7 Back-to-School Dishes That Kids Can Help Make

By: Emily Lee

In the throes of back-to-school chaos, assembling even the most-basic dishes can feel like a chore. The best way to beat the clock while keeping mealtime healthy? Share your food prep responsibilities with the whole family — even the youngest members.

The chefs in Food Network Kitchen have been busy dreaming up light, wholesome alternatives to the prepackaged meals we tend to fall back on during the busy transition from summer to fall. Most importantly, they’re easy enough for kids to help prepare — and enticing enough for them to want to eat.

You’ll have breakfast on the table in 20 minutes with Food Network Kitchen’s wholesome take on classic eggs-in-the-hole, which calls for a modest dose of Parmesan cheese and crumbled bacon, adding flavor and texture for few extra calories. Make the morning even easier on yourself by allowing the kids to butter the bread, cut out the center holes and crack the eggs.

Food Network Kitchen's Healthy Whole Wheat Chicken Pot Pies

Photo by: Stephen Johnson ©2014, Television Food Network, G.P. All Rights Reserved

Stephen Johnson, 2014, Television Food Network, G.P. All Rights Reserved

While your little ones help with breakfast, you’ll be free to start packing up healthy lunches. Go with something high in fiber and protein but low in sugar — that way the kids will stay full and avoid the midday slump. These Mini Whole-Wheat Chicken Pot Pies contain just 1 gram of sugar and are stuffed with shredded chicken, carrots and peas. Turn the recipe into a family baking project over the weekend, then pop the pies in the freezer and pull them out as necessary for a handy solution to humdrum deli meat sandwiches throughout the week.

Food Network Kitchen’s healthy snacks crunchy peanut butter truffles as seen on Food Network.

Photo by: Stephen Johnson ©2015, Television Food Network, G.P. All Rights Reserved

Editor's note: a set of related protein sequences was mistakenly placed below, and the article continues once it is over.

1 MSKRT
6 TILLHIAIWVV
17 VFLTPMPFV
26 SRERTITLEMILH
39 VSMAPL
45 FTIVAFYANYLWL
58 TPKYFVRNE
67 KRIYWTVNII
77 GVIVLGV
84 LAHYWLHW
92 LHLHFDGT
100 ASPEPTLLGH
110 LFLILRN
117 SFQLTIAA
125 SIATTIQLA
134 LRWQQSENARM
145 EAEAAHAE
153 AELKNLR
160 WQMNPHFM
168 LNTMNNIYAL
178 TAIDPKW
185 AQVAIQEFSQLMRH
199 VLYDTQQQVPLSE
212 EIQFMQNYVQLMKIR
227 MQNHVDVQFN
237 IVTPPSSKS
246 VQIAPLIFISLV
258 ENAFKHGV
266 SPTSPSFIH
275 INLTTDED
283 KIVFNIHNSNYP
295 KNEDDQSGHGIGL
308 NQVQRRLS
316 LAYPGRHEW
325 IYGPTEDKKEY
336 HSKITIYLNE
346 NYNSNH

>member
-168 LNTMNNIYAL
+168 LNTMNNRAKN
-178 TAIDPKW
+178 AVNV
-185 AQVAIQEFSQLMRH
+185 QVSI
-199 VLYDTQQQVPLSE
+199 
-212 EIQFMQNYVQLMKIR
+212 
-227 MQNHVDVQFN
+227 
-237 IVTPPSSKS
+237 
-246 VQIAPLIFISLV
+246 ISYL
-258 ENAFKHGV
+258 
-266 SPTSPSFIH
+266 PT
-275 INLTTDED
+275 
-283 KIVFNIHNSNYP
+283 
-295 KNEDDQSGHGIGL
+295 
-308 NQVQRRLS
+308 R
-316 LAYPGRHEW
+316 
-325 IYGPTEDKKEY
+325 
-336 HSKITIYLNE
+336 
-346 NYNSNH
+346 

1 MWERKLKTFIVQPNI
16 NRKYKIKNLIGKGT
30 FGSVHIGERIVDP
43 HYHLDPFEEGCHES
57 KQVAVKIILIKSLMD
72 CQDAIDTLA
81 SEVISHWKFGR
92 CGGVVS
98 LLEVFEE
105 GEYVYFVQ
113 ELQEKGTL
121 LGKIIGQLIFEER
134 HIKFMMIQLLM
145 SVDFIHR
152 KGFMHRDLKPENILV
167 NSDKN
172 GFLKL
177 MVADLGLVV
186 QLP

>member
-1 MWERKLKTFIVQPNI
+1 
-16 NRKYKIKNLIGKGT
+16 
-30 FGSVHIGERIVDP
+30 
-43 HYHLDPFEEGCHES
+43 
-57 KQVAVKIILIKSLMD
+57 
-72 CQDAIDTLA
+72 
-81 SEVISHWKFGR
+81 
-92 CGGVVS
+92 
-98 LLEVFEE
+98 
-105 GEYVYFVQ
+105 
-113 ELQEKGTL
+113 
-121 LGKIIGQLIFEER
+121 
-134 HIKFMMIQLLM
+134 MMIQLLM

Stephen Johnson, 2015, Television Food Network, G.P. All Rights Reserved

When it comes to after-school snacking, packaged cookies and chips are a quick fix. But then again, so are Food Network Kitchen’s Healthy Peanut-Butter Balls, which consist of whole-grain cereal and smooth peanut butter, so they’re high in protein and fiber and likely to tide the kids over until dinner. Use maple syrup as a sweetening agent instead of refined white sugar, then toss the balls in a light dusting of cocoa powder. Since they don’t need to be refrigerated, they make a lunchbox-friendly dessert.

FNK_3IngredientBananaPudding_H

FNK_3IngredientBananaPudding_H

Chef Name: Food Network KitchenFull Recipe Name: 3-Ingredient Banana PuddingTalent Recipe: FNK Recipe: Food Networks Kitchen’s 3-Ingredient Banana Pudding, as seen on Foodnetwork.comProject: Foodnetwork.com, WINTER RECIPES/COCKTAILS/FNK VIDEOSShow Name: Food Network / Cooking Channel: Food Network

Photo by: Renee Comet ©2015, Television Food Network, G.P. All Rights Reserved

Renee Comet, 2015, Television Food Network, G.P. All Rights Reserved

You can't beat this 3-Ingredient Banana Pudding for efficiency — or taste. Prepare the pudding the night before, to allow the chia seeds to plump up overnight. You can serve it in the morning as a satisfying breakfast that falls somewhere between a smoothie bowl and cereal.

OVEN BAKED ALMOND FISH STICKSKeri GlassmanThe Food Network Blogpost Recipes/Pickiness!Food NetworkCod, Almonds, Bran Flakes Cereal, Wheat Germ, Garlic Powder, Oregano, Sea Salt, Eggs,Olive Oil,OVEN BAKED ALMOND FISH STICKSKeri GlassmanThe Food Network Blogpost Recipes/Pickiness!Food NetworkCod, Almonds, Bran Flakes Cereal, Wheat Germ, Garlic Powder, Oregano, Sea Salt, Eggs,Olive Oil

Photo by: Matt Armendariz ©2014, Television Food Network, G.P. All Rights Reserved

Matt Armendariz, 2014, Television Food Network, G.P. All Rights Reserved

High in protein but low in sugar and carbohydrates, these Oven-Baked Almond Fish Sticks provide you with everything you should expect from a healthy weeknight dinner. Crushed almonds and bran-flake cereal add a wonderfully crunchy coating that simply can’t be achieved with basic breadcrumbs —not to mention providing an extra dose of fiber.

This self-serve meal lets kids load up open-face quesadillas with their choice of vegetables. The little kids can help you assemble the quesadillas before baking, and the big kids can add the seasonings to the beef and help cut up the tomatoes and bell peppers for the toppings bar.

There’s no harm in enjoying something sweet after dinner, and these portion-controlled snack cakes made with whole-wheat pastry flour, rolled oats and applesauce are a wise substitute for the packaged grocery-store treats that inspired them. Best of all, the recipe is straightforward enough for kids to follow: Ask the kids to dump the measured ingredients into the mixing bowls, stir in the chocolate chips, spray the baking pan with cooking spray and help spread the batter.

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